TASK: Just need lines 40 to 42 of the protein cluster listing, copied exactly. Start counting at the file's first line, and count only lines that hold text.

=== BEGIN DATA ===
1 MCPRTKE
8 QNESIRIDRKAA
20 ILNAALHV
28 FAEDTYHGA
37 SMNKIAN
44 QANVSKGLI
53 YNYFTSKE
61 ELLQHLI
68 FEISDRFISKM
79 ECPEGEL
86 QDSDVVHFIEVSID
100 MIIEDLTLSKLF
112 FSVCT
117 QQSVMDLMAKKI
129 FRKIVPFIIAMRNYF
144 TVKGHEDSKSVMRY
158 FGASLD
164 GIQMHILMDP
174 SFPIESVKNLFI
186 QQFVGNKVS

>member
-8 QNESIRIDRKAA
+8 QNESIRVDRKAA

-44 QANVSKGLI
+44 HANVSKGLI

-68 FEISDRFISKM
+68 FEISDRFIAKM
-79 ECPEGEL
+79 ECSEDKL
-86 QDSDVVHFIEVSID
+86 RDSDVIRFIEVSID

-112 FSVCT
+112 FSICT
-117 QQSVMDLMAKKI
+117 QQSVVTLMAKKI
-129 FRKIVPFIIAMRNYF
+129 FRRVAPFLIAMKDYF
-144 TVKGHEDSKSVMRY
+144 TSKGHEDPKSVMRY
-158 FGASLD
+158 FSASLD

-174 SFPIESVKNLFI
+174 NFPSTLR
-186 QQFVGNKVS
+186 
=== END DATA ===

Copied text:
-158 FGASLD
+158 FSASLD

-174 SFPIESVKNLFI